2021: The 16 new trusts launching into a bumper year
Table: Private Equity
New fund launches played a huge part in what was a record year for money-raising by investment companies in 2021.
Sixteen ‘closed-end’ funds floated on the London Stock Exchange, double the number of 2020 when initial public offers (IPOs) disappeared in the pandemic crash, before reviving in an end-of-year flurry as the onset of Covid-19 vaccines reopened the market for new listings.
This year’s debutants raised £3.8bn, a quarter of the total money flowing into investment companies, which hit an all-time high of £14.8bn and £4.6bn more than the previous peak seven years ago.
We look at the year’s new intake.
In a year in which climate change vied with coronavirus for investors’ attention, six of the new entrants were energy funds focused on the transition from fossil fuels. They drew in an impressive £874m, starting with VH Global Sustainable Energy Opportunities (GSEO), which gathered £242m in January.
Infrastructure provided three further names, including two highly successful offerings from Cordiant (CORD) and Triple Point (DGI9). They spawned a new sub-sector of digital infrastructure in early spring by taking an initial £670m to invest in the cables and data centres required to support rapid, worldwide internet growth.
Underlining the ability of investment companies to cater for a diverse range of investor interests, funds for specialist property (Life Science Reit), timber (Foresight Sustainable Forestry), private equity (Petershill Partners) and special situations (Castelnau) also got the green light to start life on the UK stock market.
Not every wannabe did though. Whether it was something wrong with their propositions, or their fund managers weren’t sufficiently well known or a glut of alternative options, but Alinda Capital Infrastructure, Blackfinch European Renewables Income, Responsible Housing and UK Residential real estate investment trusts were among those that had to pull back due to a lack of investor interest.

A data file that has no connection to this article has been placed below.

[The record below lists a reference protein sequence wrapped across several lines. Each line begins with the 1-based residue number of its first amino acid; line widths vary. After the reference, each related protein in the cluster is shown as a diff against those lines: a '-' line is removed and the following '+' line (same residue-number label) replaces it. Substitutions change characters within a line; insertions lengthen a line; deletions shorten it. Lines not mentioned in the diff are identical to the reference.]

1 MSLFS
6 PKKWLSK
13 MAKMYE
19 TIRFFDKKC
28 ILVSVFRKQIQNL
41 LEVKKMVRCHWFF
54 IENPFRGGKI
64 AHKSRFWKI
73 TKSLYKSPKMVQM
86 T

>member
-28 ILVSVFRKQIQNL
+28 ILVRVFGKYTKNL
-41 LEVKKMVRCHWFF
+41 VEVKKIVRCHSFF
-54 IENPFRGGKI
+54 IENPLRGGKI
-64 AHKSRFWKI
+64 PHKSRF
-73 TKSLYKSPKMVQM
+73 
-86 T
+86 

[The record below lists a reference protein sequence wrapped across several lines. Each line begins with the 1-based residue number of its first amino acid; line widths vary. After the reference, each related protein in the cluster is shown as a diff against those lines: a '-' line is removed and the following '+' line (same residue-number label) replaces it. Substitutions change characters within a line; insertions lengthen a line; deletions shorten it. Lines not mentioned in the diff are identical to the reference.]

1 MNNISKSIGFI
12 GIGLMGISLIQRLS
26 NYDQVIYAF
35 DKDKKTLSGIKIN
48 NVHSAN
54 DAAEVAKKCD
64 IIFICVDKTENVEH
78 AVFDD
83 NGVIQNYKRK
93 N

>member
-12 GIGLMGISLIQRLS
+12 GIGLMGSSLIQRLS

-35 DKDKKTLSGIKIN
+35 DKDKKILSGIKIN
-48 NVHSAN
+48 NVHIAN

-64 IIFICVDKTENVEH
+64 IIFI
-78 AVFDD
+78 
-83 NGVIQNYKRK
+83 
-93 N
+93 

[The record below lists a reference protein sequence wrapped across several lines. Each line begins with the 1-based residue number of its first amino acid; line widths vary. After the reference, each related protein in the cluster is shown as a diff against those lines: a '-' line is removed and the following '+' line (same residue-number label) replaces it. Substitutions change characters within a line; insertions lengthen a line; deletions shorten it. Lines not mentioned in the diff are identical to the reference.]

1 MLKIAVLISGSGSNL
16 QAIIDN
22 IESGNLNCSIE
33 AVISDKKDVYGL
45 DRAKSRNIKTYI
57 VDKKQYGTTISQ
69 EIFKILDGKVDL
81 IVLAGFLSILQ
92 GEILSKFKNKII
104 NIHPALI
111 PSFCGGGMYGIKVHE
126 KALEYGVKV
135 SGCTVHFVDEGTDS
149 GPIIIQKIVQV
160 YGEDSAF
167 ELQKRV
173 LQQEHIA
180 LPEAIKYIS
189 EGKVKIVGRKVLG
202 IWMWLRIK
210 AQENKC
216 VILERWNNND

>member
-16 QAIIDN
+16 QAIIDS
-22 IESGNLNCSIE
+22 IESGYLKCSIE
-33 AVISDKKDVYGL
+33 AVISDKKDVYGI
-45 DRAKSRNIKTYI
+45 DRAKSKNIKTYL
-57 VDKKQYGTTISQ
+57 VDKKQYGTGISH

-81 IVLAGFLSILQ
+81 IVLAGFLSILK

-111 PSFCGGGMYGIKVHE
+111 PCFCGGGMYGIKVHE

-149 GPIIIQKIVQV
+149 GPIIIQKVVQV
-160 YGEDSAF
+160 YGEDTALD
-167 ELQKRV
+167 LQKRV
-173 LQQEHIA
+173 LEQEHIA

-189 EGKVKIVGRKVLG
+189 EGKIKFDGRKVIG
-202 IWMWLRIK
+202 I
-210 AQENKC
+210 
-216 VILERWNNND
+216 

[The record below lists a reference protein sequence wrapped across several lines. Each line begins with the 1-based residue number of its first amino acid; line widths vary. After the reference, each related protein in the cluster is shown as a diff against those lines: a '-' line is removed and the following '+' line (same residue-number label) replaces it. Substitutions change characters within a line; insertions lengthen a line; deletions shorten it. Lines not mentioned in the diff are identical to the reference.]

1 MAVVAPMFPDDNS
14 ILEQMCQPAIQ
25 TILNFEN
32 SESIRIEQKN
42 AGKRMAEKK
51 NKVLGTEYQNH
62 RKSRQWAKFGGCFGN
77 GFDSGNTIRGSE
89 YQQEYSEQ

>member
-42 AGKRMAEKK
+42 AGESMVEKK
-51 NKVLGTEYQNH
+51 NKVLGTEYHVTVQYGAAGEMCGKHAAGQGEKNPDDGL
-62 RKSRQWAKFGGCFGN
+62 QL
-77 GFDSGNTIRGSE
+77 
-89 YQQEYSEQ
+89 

Early performance was varied too, ranging from early star Literacy Capital (BOOK). The £177m private equity fund raised no extra money from investors when it listed in June, which is a shame as the shares subsequently soared 64%.
This was in stark contrast to Petershill Partners (PHLL), the Goldman Sachs alternative assets spin-off, which raised the most money – £1bn (over a quarter of the total) – in October but whose stock dropped 24% in the following weeks.
Richard Stone, chief executive of the Association of Investment Companies, said it had been ‘an extremely busy year’, commenting the ‘strong fund raising is a vote of confidence in the investment company structure, especially for investing in less liquid assets such as green infrastructure and growth capital’.
Former Capita boss Paul Pindar and his consultant son Richard may not have sought external investors when they listed Literacy Capital (BOOK) in the summer – they and their family own nearly half the shares – but the private equity fund will grab investors attention if it continues its early good start.
Hikes to its net asset value have come from Butternut, a subscription-based fresh dog food provider, and Hometree, a provider of home cover plans for boilers and heating, achieving higher valuations on fund raises from other investors.
Any increase in BOOK’s size will be good for the charity Bookmark Reading to which the Pindars donate some of their annual management fee.
Another strong performer is Taylor Maritime Investments (TMI), the shipping fund that has generated a 31% total return for shareholders in the six months since its oversubscribed launch raised $250m (£182m). Backers include M&G, Waverton, West Yorkshire pension fund and Fidelity International.
Half-year results this month confirmed the positive impact the surge in shipping charter rates caused by the pandemic is having on the portfolio of 25 second-hand Japanese ‘Handysize’ vessels. Net asset value grew 43% in the four months to 30 September with the company flagging up the possibility of paying an extraordinary dividend if the strong market conditions persist.
The dollar-denominated company has so far declared two quarterly dividends of 1.75 cents, covered 3.9 times by earnings, or profits. It aims to eventually pay 7 cents a year in dividends once its fleet is fully operational.